Culture

Hackers plead guilty to running ‘bulletproof’ hosting service

The DOJ charged four Eastern European nationals with RICO violations in running web hosting services for malware and child pornography.

red glowing compiter bug on infected chip in cyberspace 3d redner. spyware, malware, virus trojan, keylogger, hacker attack illustration.
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Four Eastern European nationals pled guilty to Racketeer Influenced Corrupt Organization (RICO) conspiracy charges for overseeing various “bulletproof hosting” services between 2008 and 2015, according to a statement released by the Department of Justice on Friday. In layperson’s terms, a bulletproof service is a system offering an online infrastructure with essentially no strings attached, meaning they can be used for all manner of illegal and illicit dealings ranging from malware bundles to child pornography trafficking.

According to the DOJ, individuals from Russia, Estonia, and Lithuania “rented Internet Protocol (IP) addresses, servers, and domains to cybercriminal clients, who used this technical infrastructure to disseminate malware used to gain access to victims’ computers, form botnets, and steal banking credentials for use in frauds.”

As reported by ZDNet, these services hosting malware including the Zeus and SpyEye Trojans, Citadel Trojan and credential stealer, and the Blackhole exploit kit, all of which ended up costing American victims millions of dollars in losses, collectively. The four men could each face upwards of 20 years in prison when they reach their sentencing within the next few months.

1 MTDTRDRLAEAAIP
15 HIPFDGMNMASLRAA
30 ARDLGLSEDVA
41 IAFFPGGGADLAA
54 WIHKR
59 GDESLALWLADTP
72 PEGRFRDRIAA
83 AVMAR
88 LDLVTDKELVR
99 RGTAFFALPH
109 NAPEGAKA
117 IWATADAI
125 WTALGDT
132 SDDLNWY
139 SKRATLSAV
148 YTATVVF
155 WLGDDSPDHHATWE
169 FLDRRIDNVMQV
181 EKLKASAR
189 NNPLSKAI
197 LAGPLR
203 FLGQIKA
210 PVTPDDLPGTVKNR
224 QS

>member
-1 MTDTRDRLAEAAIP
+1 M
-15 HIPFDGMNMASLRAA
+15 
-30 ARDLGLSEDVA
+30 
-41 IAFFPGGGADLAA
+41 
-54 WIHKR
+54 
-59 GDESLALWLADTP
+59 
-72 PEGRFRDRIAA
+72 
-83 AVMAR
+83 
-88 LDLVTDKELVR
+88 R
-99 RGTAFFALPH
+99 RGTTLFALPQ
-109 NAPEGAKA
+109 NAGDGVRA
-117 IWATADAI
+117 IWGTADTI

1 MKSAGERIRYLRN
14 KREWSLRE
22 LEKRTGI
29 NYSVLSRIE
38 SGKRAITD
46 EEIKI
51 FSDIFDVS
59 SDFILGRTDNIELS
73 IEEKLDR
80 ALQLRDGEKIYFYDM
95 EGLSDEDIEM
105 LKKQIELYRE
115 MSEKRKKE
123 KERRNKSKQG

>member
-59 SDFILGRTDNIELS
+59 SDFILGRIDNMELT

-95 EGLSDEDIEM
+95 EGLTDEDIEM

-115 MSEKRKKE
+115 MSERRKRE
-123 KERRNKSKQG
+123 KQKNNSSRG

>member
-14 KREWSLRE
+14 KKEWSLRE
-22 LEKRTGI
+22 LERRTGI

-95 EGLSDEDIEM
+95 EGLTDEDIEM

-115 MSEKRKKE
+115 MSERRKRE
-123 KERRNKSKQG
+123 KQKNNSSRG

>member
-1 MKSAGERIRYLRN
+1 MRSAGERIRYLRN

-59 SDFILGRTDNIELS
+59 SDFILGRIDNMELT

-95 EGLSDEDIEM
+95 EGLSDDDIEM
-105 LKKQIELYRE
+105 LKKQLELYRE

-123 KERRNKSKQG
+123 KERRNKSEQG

Run like any average business — As the DOJ describes, the four convicted men ran their shady services like your typical IT company. Founded by Aleksandr Grichishkin and Andrei Skvortsov, the former worked as the de facto “day-to-day leader and oversaw its personnel,” while the latter marketed their business and headed customer support claims for “important and/or disgruntled clients.” Meanwhile, Aleksandr Skorodumov generally oversaw systems operations, while Pavel Stassi “undertook various administrative tasks for the organization” including marketing to criminals and using stolen and fraudulent personal information to maintain webhosting and finances.

Operation Nova — In late 2020, law enforcement agencies cooperating between the U.S., Germany, France, Switzerland, and the Netherlands executed “Operation Nova,” which successfully seized three VPN service sites run by Grichishkin and his partners. Until the domains were seized by Europol, the websites offered rates ranging between $1.30/day and $190/year to users on underground Russian and English-speaking cybercrime forums. In exchange for these subscriptions, the four men worked on “ignoring or fabricating excuses in response to abuse complaints made by their customer's victims; moving their customer accounts and/or data from one IP address, server, or country to another to help them evade detection; and not maintaining logs (so that none are available for review by law enforcement),” according to a DOJ press release at the time.

While the recent convictions are a blow to bulletproof services, don’t think your data is suddenly impervious. Malware problems remain rampant online, from Call of Duty cheat codes to fake Clubhouse apps on Android, so stay frosty, friends.